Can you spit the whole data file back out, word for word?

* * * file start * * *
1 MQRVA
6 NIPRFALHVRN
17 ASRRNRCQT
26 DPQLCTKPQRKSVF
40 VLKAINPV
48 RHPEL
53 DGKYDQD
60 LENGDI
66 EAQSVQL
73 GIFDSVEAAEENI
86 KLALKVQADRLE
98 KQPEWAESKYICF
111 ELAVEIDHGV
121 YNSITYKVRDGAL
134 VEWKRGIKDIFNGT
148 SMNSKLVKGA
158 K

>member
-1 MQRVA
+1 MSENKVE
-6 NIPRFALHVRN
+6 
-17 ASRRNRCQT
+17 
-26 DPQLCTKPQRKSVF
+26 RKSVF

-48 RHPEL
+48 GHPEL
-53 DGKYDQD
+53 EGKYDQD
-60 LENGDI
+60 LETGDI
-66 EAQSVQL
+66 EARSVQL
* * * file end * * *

1 MQRVA
6 NIPRFALHVRN
17 ASRRNRCQT
26 DPQLCTKPQRKSVF
40 VLKAINPV
48 RHPEL
53 DGKYDQD
60 LENGDI
66 EAQSVQL
73 GIFDSVEAAEENI
86 KLALKVQADRLE
98 KQPEWAESKYICF
111 ELAVEIDHGV
121 YNSITYKVRDGAL
134 VEWKRGIKDIFNGT
148 SMNSKLVKGA
158 K

>member
-1 MQRVA
+1 MSENKVE
-6 NIPRFALHVRN
+6 
-17 ASRRNRCQT
+17 
-26 DPQLCTKPQRKSVF
+26 RKSVF

-48 RHPEL
+48 GHPEL
-53 DGKYDQD
+53 EGKYDQD
-60 LENGDI
+60 LETGDI
-66 EAQSVQL
+66 EARSVQL